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My Reaction to the Ethanol Group Reaction to EPA's Proposal

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Marc Rauch
By Marc J. Rauch
Author of "The Ethanol Papers"
Exec. Vice President/Co-Publisher

I was following along online at the website of the events taking place at the 2023 National Ethanol Conference in Orlando. The big news yesterday (Wednesday) was that the EPA (Environmental Protection Agency) finally announced their proposal related to clearing the way to allow year-round E15.

The EPA's decision was a typical EPA limp-wrist decision, which is to delay any substantive action for yet another year.

Geoff Cooper, CEO of Renewal Fuels Association, and Brian Jennings, CEO of American Ethanol Coalition, both offered reactions to the EPA's move. Geoff and Brian were diplomatic, which is what I guess they have to be, but they both expressed their displeasure with the decision. According to Cindy Zimmerman's story, Geoff said:

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Geoff Cooper

    "There is simply no justification for further delaying this action, which is already months overdue. By law, EPA should have finalized approval of the Governors’ petition more than seven months ago, which would have given the marketplace more than enough time to adjust and prepare for implementation this summer.”

And, Brian stated:

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    Brian Jennings
    "...EPA made multiple public promises these Midwest states would be approved for E15 market access in time for the 2023 summer driving season....Now, the Administration appears to be caving to refiner crocodile tears by kicking the can to 2024 instead. This delay means consumers in conventional gasoline areas of the country will be forced to pay more at the pump this year and retailers who want to offer lower cost E15 to their customers will be penalized.”

I must say that I was impressed, blown away, and extremely proud of the reactions from Geoff and Brian.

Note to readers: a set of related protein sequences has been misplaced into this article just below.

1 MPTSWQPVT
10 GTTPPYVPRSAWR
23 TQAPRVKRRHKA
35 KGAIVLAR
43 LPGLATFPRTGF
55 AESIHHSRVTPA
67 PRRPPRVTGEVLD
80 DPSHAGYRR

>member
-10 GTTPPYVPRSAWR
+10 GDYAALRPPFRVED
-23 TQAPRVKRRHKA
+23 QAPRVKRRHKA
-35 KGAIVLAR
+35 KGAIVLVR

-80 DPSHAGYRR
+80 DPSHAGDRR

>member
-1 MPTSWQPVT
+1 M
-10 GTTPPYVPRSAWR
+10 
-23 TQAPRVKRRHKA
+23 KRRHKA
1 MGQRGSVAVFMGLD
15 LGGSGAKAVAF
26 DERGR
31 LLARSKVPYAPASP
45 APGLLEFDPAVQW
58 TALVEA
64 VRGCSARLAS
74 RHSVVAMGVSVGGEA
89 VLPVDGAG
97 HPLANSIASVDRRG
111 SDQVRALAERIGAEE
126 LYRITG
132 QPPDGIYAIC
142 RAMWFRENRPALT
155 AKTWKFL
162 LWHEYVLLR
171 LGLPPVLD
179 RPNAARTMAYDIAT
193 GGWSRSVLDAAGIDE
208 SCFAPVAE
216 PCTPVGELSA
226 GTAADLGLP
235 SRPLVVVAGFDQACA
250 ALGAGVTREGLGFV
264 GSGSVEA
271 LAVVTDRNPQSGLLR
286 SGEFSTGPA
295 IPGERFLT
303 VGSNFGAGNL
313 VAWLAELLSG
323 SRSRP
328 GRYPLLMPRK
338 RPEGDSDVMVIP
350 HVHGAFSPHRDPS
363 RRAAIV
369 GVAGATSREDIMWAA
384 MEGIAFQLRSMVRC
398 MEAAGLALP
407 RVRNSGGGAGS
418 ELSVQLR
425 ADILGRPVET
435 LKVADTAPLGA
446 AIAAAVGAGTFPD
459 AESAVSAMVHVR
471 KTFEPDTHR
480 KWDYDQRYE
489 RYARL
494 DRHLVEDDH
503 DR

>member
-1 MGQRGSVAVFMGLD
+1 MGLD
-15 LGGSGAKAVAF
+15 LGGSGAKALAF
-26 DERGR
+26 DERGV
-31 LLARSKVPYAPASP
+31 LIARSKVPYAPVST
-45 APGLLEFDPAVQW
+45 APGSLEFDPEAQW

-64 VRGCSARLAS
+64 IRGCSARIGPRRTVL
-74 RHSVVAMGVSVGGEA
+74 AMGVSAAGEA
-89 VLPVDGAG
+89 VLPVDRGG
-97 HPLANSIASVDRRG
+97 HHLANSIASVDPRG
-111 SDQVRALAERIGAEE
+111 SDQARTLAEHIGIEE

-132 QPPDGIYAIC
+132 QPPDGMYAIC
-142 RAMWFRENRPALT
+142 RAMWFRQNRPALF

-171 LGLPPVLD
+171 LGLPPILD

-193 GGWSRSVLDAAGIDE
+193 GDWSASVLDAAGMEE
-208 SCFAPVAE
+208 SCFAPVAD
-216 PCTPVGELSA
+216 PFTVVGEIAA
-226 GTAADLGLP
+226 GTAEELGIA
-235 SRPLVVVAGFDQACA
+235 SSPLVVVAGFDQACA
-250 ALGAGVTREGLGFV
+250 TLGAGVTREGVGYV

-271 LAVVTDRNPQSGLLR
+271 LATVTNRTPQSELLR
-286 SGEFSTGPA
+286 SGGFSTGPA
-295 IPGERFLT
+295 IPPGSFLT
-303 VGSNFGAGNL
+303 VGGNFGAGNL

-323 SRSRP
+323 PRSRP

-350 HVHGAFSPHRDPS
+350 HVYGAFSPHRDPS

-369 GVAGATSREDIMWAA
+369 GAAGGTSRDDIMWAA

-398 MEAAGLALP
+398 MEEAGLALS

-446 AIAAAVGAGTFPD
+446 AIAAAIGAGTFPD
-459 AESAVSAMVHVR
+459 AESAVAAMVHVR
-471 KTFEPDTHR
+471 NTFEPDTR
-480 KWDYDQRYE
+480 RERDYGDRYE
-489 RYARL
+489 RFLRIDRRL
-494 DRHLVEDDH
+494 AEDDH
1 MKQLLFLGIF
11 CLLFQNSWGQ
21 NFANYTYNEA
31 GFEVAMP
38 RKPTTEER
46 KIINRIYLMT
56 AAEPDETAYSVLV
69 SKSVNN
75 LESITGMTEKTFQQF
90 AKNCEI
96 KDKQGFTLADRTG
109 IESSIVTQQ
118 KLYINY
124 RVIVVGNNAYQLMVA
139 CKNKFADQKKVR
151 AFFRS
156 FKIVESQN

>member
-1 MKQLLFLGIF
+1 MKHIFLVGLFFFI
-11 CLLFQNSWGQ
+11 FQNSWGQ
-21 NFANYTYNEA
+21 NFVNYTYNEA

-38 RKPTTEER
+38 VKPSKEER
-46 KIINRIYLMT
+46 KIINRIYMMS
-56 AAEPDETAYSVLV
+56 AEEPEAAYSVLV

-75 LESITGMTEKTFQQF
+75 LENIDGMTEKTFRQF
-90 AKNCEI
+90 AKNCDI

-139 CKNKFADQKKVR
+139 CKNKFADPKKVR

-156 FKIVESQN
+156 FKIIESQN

As I think everyone knows, my business partner (Bob Gordon) and I are not commercial "stake holders" on the issue of expanding the use of ethanol as an engine fuel. We're not distillers, farmers, distributors, or fuel retailers. We're just two simple guys from Brooklyn that own and operate the Internet's oldest and largest automotive information resource, and we have spent multiple decades studying automobiles, fuel, and energy issues. We are "stake holders" in that we are very concerned American citizens. We don't just want what is best for our company or a farm, we want what's best for the United States of America. And, for those nations with whom we are friendly, we want the best for them, too! The best is to eliminate petroleum oil fuels.

This means that I don't have to be diplomatic in my response to the EPA. Frankly, I don't give a frack what their corrupt political opinions are. The EPA’s proposal is an insult. It's nothing more than an “East Palestine-style" response to all Americans, not just Ohioans. Millions and millions of Americans have literally died or been rendered permanently ill because of petroleum oil fuels over the last 100+ years. The EPA and the Administration obviously want it to continue, and I would say this to any Administration that is standing in the way of greater ethanol use, not just Joe Biden's.

There are no legitimate or logical reasons for restricting the sale and use of ethanol fuel, regardless of how high the level of ethanol is used, and regardless of the make and model of the internal combustion engine vehicles it is used in.

The petroleum oil industry and it's demented lackeys burst forth with new scare tactics in answer to the EPA's absurd policy decision. These reports warn that the move to E15 will cause supply bottlenecks and distribution problems, and that oil industry personnel will have to go through additional training to meet the change. Here's how I regularly deal with the 'onerous task' of filling my non-flex fuel vehicles with ethanol-gasoline blends in excess of E10, but not as high as E85. Pay close attention, please, because it's very tricky:

    I pull up to a regular pump that dispenses E10. I remove the fuel cap and I stick the hose nozzle into the top of the tank's filler neck. I then squeeze the handle and dispense the desired amount of E10 (usually somewhere between 1 and 10 gallons). Then, I either push the E85 selector on the pump, or drive my vehicle a few feet to the E85 pump (if the E85 is dispensed from a separate pump), and repeat the process, adding anywhere from 1 to 10 gallons of E85 to my fuel tank.

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    At this point, I screw the fuel cap back onto the tank's filler neck, get back into the vehicle, start it, and drive away. Depending on the proportion of fuels that I "splash blended" I will be using E15, E20, E25, E30, E40, E50 or any increment. That's how difficult it is to achieve a blend higher than E10. You can see why the nitwits in the oil industry would have to be retrained.

From time to time, Bob and I get frustrated over the lack of friendly support we receive from ethanol stake holders, and we come close to backing out of the fight. But when we come across this kind of anti-ethanol stupidity, we say "damn the torpedoes, full speed ahead," and we get back in the ring!


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